Full Frame VS APS-C

By Jacques Crafford

Since the birth of full-frame sensors, there’s always been this comparison with APS-C and Super35 cameras. The popular opinion is usually “Full Frame is better” but is it really? Well it depends who you ask! In this article I’m going to argue for both and explain why APS-C is not going anywhere soon. From now on when I refer to APS-C I’m also talking about Super35mm sensors. APS-C is the stills equivalent of what Super35mm is for video so we’re talking about the same thing.

Before I dig into the benefits of APS-C we first have to agree on why so many shooters deem full frame to be better. Full Frame by default has a much bigger sensor and bigger sensor means 2 things! More light, and shallow depth of field!

The ISO capabilities of a Full Frame camera naturally performs better and is one of the reasons filmmakers opt for cameras like the A7sIII, FX3 & FX6. It’s why they chose to film a Hollywood Blockbuster “The Creator” on the FX3, because it can shoot in Log at a whopping 12800 ISO with exceptional dynamic range performance.

Full Frame cameras have something that a lot of filmmakers refer to as the “Full Frame look”. That creamy bokeh you get when you shoot wide open at F/1.4 and that’s because the larger sensor can give you a shallower depth of field when compared to an APS-C Sensor. The larger sensor also means the camera has a wider field of view. Lenses display wider when compared to APS-C and this can be a major benefit when you need those wider shots. So the PRO’s for Full Frame can be summed up into 3 main points. Better Low Light, Shallower Depth of Field, Wider FOV.


Knowing this we can now make a comparison and argue the PROS for APS-C cameras. Just because Full Frame is new doesn’t mean APS-C is bad. That would be saying that all movies and commercials shot before Full Frame is bad, of course it’s not! With good lighting, ISO is not a problem, with good camera placement depth of field can look extremely shallow even at higher apertures. Some of the most popular cinema lenses still being used today are all made for Super35/APS-C Sensors in other words they won’t even work on Full Frame.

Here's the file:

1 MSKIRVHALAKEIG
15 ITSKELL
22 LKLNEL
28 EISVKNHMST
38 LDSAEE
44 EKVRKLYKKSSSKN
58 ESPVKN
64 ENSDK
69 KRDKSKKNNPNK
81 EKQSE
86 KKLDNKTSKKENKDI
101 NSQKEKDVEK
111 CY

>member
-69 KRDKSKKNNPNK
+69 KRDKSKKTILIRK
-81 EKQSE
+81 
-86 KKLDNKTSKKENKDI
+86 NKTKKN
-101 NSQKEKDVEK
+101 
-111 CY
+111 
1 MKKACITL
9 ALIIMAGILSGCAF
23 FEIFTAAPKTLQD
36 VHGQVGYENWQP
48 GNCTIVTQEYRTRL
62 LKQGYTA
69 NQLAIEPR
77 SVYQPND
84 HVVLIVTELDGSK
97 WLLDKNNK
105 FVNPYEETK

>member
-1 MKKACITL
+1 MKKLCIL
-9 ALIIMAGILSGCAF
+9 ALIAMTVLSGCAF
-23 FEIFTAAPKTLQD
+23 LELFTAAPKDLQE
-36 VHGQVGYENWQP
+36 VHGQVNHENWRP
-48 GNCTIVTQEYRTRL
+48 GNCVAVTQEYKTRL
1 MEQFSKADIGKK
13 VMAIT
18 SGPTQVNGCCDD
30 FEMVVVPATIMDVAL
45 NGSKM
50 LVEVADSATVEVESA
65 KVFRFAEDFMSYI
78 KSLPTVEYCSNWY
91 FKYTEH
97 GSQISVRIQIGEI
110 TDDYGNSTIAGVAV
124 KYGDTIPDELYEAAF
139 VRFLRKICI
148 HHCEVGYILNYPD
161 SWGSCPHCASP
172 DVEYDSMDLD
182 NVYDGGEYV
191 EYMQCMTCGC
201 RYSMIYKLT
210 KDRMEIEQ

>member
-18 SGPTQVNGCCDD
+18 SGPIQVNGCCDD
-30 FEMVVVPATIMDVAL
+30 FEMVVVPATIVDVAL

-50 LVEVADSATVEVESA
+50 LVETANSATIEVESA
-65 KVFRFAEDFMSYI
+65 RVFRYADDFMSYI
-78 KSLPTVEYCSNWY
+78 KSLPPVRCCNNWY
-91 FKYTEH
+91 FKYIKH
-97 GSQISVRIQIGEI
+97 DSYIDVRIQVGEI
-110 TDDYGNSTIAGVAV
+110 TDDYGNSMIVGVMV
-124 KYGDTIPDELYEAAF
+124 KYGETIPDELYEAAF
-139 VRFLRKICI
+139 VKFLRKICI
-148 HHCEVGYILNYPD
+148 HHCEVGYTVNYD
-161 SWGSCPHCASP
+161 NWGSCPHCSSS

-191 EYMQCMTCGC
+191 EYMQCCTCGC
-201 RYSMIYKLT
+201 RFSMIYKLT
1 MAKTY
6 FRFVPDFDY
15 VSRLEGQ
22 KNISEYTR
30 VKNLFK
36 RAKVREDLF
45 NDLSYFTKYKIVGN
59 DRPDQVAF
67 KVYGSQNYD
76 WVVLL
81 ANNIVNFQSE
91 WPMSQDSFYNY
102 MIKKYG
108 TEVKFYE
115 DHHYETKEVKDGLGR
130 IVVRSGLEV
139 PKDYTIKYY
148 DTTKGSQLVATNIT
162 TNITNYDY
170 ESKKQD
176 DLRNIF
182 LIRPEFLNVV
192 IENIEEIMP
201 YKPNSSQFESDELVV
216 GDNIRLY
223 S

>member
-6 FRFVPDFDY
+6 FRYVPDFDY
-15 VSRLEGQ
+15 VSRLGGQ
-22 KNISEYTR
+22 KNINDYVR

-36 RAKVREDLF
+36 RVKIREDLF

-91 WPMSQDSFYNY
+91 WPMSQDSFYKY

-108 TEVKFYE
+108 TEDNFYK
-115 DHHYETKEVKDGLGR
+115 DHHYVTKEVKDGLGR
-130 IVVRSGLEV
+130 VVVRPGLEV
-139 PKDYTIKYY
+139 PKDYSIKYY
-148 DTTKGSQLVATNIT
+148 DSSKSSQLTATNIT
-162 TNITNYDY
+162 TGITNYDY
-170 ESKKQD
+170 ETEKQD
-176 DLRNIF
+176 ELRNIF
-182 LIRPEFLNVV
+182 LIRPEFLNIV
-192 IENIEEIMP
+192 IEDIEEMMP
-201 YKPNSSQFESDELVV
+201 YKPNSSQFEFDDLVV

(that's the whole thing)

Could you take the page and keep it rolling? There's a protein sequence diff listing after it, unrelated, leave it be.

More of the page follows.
This is especially true for Anamorphic lenses. Lately there’s been an influx of new Full Frame Anamorphics but the popular choices used in Hollywood are still very much Super35mm and when a director wants that “look” full frame just won’t be an option. This is why I was so excited when the FX30 was released because it’s not only a great B-camera but can be an excellent A-camera when using Super35mm Lenses.

Just as a Full Frame Camera has a wider FOV, this can also be a negative for example if you need extra reach an APS-C camera can be a better choice. In Genres like Sport & Wildlife this would often be a bonus because your lens essentially gets a 1.6 X boost without any loss in quality. This gets you closer to the action without the need to buy more expensive lenses or use Tele Converters. Now instead of the FX30 being a B-cam it can quickly become the main camera. The FX30 also does a 2 X crop at 100 FPS and in these scenarios it becomes even more attractive getting you that much closer to the action.


The cons of the smaller sensors are basically the opposite of Full Frame. Less light, worse performance in low light but this would only be an issue in a scenario where you don’t have control over light because these cameras are designed to perform optimally at the Native ISO. The FX30 has a dual native ISO of 800 and 2500 where the FX3 is 800 and 12800. This means that one would stick to either one of the two ISO and anything in between will result in unnecessary noise. 12800 ISO is so bright that in some scenarios one has to stop down or use ND filters to compensate for the light but if the light is really low and there’s no way to add light, this becomes a game changer.


Deeper depth of field can be a plus if you need more light but more in focus but to get that shallower “look” you need to be clever with your camera placement in relation to your subject and this is not always possible. As you can see, both these sensors have PROs and CONs and you have to ask yourself what would fit your needs better. As for me, I would have both if possible because both can be used as A & B cams together on projects.

About Jacques Crafford

Youtuber & Independent Filmmaker specializing in commercial, travel & adventure films. An educator at heart, Jacques finds great passion in teaching from practical experiences.

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